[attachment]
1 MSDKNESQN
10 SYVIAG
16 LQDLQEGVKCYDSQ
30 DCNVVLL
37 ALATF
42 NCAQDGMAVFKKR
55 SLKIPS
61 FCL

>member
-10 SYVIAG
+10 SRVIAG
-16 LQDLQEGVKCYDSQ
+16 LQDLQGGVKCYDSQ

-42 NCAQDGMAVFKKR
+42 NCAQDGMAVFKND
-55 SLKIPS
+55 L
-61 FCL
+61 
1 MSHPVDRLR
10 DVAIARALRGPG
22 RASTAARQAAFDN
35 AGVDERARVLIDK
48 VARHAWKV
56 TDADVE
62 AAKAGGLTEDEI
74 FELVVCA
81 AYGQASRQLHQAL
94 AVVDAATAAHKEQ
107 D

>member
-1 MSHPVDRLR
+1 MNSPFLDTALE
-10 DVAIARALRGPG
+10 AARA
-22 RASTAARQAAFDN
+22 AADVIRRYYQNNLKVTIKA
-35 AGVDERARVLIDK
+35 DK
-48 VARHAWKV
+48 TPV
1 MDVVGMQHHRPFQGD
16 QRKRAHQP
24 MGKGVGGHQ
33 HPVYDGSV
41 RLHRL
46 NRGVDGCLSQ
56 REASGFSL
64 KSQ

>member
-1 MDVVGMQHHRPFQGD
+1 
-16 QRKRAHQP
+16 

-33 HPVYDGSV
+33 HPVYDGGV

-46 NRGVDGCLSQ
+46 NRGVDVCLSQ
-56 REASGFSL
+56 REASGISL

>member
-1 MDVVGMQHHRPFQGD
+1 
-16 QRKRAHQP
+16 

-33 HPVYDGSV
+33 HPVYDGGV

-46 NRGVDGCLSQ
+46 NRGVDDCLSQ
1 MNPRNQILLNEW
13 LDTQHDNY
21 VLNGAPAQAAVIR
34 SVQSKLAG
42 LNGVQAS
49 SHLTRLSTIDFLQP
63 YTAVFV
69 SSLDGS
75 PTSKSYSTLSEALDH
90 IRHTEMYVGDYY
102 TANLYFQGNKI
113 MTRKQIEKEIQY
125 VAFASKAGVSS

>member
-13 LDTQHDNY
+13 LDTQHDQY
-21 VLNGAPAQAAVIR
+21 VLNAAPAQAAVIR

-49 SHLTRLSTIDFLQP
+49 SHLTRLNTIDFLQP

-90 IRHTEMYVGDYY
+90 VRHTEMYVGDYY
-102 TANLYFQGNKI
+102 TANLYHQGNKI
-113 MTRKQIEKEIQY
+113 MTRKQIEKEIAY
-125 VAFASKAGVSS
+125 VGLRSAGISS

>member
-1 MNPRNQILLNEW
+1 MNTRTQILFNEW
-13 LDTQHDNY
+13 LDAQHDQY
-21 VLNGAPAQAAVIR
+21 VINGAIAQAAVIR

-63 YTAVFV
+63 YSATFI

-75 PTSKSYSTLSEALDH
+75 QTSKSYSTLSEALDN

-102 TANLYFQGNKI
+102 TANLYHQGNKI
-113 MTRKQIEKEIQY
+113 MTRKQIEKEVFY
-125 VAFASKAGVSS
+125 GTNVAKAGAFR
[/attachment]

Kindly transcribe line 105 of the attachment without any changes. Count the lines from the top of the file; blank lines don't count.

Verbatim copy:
-63 YTAVFV